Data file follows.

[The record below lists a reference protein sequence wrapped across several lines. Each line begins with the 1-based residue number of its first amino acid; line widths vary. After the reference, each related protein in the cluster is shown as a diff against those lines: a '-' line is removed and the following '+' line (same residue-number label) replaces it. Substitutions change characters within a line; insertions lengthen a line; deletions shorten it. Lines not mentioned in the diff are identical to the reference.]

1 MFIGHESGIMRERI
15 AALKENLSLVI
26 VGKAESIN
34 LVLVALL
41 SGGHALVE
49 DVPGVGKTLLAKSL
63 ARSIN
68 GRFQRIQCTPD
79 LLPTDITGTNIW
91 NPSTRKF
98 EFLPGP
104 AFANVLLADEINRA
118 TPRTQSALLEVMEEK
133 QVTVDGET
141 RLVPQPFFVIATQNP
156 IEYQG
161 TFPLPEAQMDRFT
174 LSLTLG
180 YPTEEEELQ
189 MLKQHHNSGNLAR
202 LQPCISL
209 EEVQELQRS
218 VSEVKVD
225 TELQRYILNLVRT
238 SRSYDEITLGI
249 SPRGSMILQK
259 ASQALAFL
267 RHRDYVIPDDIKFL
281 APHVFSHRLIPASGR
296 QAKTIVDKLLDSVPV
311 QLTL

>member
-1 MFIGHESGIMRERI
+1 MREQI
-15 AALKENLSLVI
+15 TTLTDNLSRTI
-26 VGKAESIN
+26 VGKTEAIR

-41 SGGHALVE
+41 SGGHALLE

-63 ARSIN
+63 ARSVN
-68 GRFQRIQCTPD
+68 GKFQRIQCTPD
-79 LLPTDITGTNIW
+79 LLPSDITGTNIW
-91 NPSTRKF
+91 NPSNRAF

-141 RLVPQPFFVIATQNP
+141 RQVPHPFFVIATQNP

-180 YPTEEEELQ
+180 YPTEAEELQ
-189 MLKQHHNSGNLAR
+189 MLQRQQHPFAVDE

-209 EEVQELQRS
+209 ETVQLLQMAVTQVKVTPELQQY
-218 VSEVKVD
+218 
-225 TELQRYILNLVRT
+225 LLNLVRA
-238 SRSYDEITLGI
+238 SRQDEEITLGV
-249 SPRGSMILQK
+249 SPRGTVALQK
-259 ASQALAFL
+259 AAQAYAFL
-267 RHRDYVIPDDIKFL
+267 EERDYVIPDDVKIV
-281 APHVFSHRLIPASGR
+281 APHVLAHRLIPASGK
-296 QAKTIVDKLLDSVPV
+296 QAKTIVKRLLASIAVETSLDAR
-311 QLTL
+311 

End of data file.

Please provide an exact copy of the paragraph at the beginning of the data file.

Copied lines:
[The record below lists a reference protein sequence wrapped across several lines. Each line begins with the 1-based residue number of its first amino acid; line widths vary. After the reference, each related protein in the cluster is shown as a diff against those lines: a '-' line is removed and the following '+' line (same residue-number label) replaces it. Substitutions change characters within a line; insertions lengthen a line; deletions shorten it. Lines not mentioned in the diff are identical to the reference.]